I finally got the beast of a warp onto the loom and am now at the satisfying, soothing stage of weaving it off. I couldn't believe how difficult it was to thread and wind on, but given that it has been 15 years since I was last weaving seriously, and even then I never used such a fine yarn (16/2) and so many ends (614), I guess I should have known. But I probably wouldn't have started it if I HAD known, so I'll just consider it an exercise in patience and give myself a gold star.
It is to be a traditional butcher's apron for my sweetie. He could buy a perfectly serviceable one from a chef's supplier for under $20, but this is a slow cloth for a slow foodie. It has already taken me about 20 hours to wind the warp and dress the loom, and will take about the same length of time to weave off the six yards of cloth. I at least had the presence of mind to wind enough warp for two aprons, thereby getting two for the time of one.
But working with black thread at this dark, gloomy time of year is a real challenge. It's hard to see with the middle-aged eyes. Happily, next month I am signed up for a weaving workshop with Jane Stafford that focuses on colour and design, so I hope to get a good fill of bright colour then.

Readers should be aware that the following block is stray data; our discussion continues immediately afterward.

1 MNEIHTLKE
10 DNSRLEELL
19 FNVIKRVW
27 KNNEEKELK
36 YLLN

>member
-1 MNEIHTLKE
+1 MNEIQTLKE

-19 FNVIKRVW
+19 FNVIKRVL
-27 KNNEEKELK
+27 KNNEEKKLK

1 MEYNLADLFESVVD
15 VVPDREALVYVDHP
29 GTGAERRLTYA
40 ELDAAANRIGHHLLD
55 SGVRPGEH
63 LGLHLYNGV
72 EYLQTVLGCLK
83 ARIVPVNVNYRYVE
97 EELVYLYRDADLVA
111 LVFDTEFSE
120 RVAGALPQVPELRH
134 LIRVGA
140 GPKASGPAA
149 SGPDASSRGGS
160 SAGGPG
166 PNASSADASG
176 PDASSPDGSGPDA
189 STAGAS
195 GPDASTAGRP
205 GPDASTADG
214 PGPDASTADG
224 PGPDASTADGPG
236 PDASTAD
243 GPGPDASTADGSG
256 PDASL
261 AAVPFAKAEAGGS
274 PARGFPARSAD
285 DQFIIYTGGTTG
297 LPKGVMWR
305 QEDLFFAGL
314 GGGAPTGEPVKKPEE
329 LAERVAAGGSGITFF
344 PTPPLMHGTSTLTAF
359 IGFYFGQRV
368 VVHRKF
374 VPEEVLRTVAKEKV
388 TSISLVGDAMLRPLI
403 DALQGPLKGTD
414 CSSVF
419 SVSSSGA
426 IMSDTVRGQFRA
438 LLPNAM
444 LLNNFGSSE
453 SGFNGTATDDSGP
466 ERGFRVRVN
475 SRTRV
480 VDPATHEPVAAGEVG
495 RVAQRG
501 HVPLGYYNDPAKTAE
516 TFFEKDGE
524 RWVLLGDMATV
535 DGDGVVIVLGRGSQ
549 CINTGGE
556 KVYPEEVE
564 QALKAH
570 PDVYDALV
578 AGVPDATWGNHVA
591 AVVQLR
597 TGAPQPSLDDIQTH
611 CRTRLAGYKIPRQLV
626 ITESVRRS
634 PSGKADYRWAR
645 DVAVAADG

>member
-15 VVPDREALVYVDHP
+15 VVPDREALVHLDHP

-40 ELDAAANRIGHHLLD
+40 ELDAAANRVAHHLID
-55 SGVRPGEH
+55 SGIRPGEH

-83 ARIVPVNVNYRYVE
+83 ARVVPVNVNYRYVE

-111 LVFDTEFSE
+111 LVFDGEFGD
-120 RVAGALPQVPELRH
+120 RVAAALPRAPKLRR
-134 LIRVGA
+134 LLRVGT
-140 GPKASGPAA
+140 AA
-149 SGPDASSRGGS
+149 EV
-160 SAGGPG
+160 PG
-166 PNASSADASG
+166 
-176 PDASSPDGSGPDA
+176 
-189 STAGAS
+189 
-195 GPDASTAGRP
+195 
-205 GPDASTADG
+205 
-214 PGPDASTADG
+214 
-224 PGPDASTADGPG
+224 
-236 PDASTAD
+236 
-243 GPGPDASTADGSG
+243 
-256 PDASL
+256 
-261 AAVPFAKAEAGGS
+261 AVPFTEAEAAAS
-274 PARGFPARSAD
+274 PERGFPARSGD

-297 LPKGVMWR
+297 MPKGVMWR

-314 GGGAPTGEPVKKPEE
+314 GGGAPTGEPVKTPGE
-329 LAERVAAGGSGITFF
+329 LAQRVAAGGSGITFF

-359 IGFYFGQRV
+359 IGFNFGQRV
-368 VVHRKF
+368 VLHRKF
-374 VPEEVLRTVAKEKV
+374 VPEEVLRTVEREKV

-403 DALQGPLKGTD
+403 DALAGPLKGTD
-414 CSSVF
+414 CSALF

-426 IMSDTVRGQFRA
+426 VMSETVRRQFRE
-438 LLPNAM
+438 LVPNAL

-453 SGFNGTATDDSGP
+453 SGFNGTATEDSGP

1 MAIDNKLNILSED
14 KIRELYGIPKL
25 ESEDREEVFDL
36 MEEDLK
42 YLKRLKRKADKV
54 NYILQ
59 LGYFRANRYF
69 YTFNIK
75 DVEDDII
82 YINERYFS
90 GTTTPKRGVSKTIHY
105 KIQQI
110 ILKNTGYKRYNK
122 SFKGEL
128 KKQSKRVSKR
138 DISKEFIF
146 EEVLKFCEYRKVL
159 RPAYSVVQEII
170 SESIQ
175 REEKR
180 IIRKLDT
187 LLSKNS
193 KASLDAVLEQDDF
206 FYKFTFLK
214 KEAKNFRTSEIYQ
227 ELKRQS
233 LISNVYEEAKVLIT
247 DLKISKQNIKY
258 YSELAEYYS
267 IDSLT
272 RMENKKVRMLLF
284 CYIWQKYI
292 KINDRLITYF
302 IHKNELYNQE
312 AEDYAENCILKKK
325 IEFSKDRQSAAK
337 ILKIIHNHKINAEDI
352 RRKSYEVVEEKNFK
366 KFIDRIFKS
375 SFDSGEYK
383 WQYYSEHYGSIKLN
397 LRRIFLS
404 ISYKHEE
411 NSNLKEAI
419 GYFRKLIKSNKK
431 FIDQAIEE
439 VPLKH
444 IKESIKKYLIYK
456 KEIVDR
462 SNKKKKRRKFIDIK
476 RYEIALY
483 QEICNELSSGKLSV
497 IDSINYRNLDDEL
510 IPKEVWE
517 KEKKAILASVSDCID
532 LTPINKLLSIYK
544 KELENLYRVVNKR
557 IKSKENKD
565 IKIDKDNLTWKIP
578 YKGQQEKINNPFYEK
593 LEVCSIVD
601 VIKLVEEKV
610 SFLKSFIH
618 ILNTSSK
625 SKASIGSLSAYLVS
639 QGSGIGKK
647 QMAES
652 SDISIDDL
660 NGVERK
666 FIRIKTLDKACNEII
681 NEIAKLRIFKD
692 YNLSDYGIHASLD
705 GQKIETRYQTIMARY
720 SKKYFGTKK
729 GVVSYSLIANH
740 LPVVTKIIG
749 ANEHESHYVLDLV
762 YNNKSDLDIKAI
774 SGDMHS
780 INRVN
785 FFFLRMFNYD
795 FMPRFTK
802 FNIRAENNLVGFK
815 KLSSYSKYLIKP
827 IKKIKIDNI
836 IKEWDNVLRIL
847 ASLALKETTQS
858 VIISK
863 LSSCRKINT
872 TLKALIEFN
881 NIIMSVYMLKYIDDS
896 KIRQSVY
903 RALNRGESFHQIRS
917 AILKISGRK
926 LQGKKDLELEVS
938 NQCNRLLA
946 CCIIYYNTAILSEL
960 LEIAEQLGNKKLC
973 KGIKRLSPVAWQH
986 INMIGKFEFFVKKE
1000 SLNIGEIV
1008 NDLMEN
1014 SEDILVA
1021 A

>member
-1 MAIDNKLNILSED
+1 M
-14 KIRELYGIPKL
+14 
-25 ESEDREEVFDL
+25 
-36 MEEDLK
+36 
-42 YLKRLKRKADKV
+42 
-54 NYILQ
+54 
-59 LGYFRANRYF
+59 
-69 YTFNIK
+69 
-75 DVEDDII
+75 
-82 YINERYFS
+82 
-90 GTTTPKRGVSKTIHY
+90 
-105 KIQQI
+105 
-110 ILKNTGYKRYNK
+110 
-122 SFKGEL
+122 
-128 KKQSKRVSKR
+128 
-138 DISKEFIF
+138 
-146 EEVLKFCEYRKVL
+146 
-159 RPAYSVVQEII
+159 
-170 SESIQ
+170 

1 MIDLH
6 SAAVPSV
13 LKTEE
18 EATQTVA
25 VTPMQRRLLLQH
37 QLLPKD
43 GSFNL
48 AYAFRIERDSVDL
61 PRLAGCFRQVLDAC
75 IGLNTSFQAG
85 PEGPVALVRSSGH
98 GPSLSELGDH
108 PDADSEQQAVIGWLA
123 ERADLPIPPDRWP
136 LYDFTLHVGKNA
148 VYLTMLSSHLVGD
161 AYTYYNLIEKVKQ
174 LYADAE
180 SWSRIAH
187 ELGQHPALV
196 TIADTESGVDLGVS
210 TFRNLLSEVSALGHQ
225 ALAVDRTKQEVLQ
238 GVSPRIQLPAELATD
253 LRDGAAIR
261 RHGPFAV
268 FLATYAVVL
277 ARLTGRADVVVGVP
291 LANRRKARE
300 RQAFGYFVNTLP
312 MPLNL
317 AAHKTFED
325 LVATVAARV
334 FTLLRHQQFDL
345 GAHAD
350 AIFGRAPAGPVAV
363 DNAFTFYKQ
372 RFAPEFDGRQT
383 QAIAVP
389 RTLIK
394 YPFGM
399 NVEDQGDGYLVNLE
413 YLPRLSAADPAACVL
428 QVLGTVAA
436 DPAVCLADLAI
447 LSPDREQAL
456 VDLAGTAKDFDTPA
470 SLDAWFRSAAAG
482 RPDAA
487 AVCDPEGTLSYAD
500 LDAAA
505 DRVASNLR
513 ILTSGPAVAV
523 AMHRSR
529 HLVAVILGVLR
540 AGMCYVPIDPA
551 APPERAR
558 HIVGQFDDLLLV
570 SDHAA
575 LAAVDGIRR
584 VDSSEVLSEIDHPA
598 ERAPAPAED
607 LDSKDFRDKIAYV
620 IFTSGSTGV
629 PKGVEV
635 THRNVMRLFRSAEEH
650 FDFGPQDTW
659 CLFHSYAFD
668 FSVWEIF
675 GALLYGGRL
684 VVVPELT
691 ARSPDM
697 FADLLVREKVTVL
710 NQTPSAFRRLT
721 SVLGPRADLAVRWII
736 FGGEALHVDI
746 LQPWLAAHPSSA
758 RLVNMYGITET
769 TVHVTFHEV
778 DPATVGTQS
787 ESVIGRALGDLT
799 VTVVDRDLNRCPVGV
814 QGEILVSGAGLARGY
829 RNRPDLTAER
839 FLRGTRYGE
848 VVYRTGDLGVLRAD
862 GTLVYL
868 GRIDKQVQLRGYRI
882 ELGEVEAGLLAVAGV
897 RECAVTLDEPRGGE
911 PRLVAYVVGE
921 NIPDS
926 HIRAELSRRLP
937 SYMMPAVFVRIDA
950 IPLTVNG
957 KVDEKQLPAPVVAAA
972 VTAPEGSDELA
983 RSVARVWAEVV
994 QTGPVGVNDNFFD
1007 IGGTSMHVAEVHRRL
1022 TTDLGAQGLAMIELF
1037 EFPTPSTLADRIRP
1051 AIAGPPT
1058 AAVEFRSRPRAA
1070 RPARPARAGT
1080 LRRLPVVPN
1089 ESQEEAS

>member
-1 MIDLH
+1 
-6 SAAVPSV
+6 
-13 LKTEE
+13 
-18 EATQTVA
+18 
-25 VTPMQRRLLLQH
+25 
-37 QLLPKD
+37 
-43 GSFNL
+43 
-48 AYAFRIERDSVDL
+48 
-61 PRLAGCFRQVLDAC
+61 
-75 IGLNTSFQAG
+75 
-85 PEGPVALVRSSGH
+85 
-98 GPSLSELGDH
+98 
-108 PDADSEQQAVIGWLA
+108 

Meanwhile, the pile of grey yarn is growing. I figure it takes about 2 hours for each skein, from fleece to finished yarn. I have sixteen skeins now, and will probably need another sixteen. Too late, I remembered Stephanie complaining about knitting for a big man in one of her Yarn Harlot postings. Wish that had come to mind before I decided to knit a sweater for the chef! It will probably take over 100 hours of spinning and knitting - good thing that's what I like to do.
And, thinking about the endless hours of repetitive handwork and how soothing and centering it is for me, I realize I would probably be stark raving mad if I didn't have the textile arts in my life. Not only are they therapeutic, I have something to show for it at the end. Positive all round!